Can Push-Ups Strengthen the Rotator Cuff?

If your goals include getting stronger and staying injury free, the rotator cuff, located at the shoulder, is a group of muscles you need to strengthen. The rotator cuff is a group of muscles (the supraspinatus, infraspinatus, subscapularis and teres minor muscles) that has become well-known for being at risk for injury and has been the cause of pain for two-thirds of shoulder pain issues according to American Family Physician in 2011.

A proper push-up requites a stable core. (Image: Push-Up)

Although it's labeled as a major source of shoulder pain, the rotator cuff is an integral component for health and performance, especially for active individuals and those who rely on their upper extremities to perform high intensity movements.

For these reasons, performing exercises that can help strengthen the rotator cuff, including the push-up, is a must.

Whether the goal is rehabilitation, injury prevention or to increase your strength and overall fitness, the push-up is an exercise that can easily be modified and included in your current fitness routine.

Function of the Rotator Cuff

While exercises such as internal and external rotations, resistance band work and reactive stability work are essential for rehab and to help us become familiar with how the rotator cuff should perform, they are not the "functional" movements that you'll experience in your life on a regular basis.

The function of the rotator cuff is not simply rotation of the upper arm, but more importantly, it combats the forces of other larger muscles such as the lats, pecs and deltoids to keep the joint in a good position.

When the rotator cuff is not working properly, or is not strong enough, the upper arm bone is likely to travel around or pop out of the socket, compromising the structures of the joint, which includes the rotator cuff.

So the rotator cuff must be trained in "functional patterns" that require it to stabilize the head of the humerus during more complex movements. The push-up helps you do this.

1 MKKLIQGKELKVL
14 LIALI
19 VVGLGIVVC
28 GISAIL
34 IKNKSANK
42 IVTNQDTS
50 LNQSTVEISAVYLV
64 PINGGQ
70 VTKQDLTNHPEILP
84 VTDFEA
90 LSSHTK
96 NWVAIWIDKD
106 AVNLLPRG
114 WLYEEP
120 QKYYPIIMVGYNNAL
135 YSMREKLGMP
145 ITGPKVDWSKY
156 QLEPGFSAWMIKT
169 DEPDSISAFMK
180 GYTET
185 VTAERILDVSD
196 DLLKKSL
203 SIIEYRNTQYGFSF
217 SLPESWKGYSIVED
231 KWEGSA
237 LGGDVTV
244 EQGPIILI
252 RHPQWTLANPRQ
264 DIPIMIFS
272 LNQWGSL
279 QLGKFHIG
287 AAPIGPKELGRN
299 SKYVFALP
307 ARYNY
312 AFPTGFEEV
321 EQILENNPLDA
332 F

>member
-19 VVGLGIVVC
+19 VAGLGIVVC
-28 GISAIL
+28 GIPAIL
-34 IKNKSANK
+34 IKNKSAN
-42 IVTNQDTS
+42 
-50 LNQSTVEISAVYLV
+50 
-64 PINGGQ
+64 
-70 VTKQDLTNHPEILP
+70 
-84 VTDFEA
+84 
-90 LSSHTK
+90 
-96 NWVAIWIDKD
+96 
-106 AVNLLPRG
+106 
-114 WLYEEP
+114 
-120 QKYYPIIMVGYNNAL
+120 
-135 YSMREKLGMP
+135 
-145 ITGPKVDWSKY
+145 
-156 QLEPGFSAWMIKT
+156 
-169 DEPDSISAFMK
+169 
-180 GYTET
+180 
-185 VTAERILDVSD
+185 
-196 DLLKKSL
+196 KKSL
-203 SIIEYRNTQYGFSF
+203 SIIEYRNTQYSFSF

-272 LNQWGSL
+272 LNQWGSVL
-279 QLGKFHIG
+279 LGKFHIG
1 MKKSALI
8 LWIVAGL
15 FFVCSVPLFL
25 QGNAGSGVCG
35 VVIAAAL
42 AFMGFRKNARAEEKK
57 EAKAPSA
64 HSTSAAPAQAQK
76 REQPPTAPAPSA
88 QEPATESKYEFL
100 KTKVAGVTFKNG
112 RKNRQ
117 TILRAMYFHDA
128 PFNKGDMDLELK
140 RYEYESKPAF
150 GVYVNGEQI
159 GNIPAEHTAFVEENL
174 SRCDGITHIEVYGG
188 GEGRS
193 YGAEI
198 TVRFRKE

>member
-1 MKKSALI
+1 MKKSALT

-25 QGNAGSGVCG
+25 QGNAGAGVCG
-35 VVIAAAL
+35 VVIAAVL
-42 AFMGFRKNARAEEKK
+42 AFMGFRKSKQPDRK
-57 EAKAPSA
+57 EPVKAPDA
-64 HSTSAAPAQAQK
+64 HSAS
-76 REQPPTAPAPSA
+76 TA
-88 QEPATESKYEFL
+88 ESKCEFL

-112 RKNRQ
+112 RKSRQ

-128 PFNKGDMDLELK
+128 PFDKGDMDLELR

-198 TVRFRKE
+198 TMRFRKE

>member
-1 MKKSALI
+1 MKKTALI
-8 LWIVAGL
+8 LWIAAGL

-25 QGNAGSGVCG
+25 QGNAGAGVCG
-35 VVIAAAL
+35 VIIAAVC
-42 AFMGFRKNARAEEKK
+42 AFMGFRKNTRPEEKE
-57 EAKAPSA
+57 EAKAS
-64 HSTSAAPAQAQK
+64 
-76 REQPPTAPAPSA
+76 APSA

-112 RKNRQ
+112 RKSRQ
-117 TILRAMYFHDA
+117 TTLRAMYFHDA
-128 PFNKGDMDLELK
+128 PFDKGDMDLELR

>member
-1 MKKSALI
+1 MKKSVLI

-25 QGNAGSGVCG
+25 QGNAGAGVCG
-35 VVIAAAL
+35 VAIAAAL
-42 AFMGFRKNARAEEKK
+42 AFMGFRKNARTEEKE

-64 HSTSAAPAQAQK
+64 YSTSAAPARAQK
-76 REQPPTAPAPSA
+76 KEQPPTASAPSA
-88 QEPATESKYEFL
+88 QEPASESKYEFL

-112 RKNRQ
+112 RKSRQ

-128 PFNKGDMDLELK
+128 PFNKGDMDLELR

Progression and Regression

Whether the goal is rehabilitation, injury prevention or to increase your strength and overall fitness, the push-up is an exercise that can easily be modified and included in your current fitness routine.

The best way to change the intensity of the push-up is to adjust the position of your hands. To lessen the challenge, place your hands to a box, bench or stair. As you become stronger, work your hands lower until you eventually are pushing yourself up from level ground.

From there you can increase the challenge of the push-up by removing a point of stability such as a foot or hand, add some resistance such as a band or perform a more dynamic push-up variation such as a Spiderman push-up, in which you pull one knee to your triceps as you bend the elbows to lower down.

Don't Let the Shoulder Blades Tip Forward Like This (Image: Don't Let this Happen on Push-Up)

It's All About the Technique

If you don't get the basic form right, it doesn't matter which variation of a push-up you perform. Ensure that you keep certain form considerations in mind so you are performing the push-up to help strengthen the rotator cuff rather than compromise it.

Arm Position

Keep the position of the arms roughly 45 degrees to the body. If they go higher than than, the space in the shoulder joint is closed down and the rotator cuff is not in an optimal position to perform its job and therefore become stronger.

Also consider the position of the arm at the bottom of the push-up; don't allow the elbows to pass too far behind the body, as this increases the likelihood of the head of the humerus gliding or "popping" forward in the joint. Try to keep the upper arm in line with the torso at the bottom of the push-up.

Shoulder Blade Position

The shoulder blades want to move as a unit and stay flush to the back. So, as you descend into the push-up, think about tipping the shoulder blades back as you bring them together in a slow and controlled manner.

A cue that has become common in the fitness industry is to "pinch your shoulders together before you descend into the push-up." While this cue means well, as you don't want your shoulder blades staying to the sides of the back, you also don't want to pinch your shoulder blades together before you get to the bottom of the push-up. When you do this, you're not allowing your shoulder blades and joints to move appropriately, limiting the function and strengthening of the rotator cuff.

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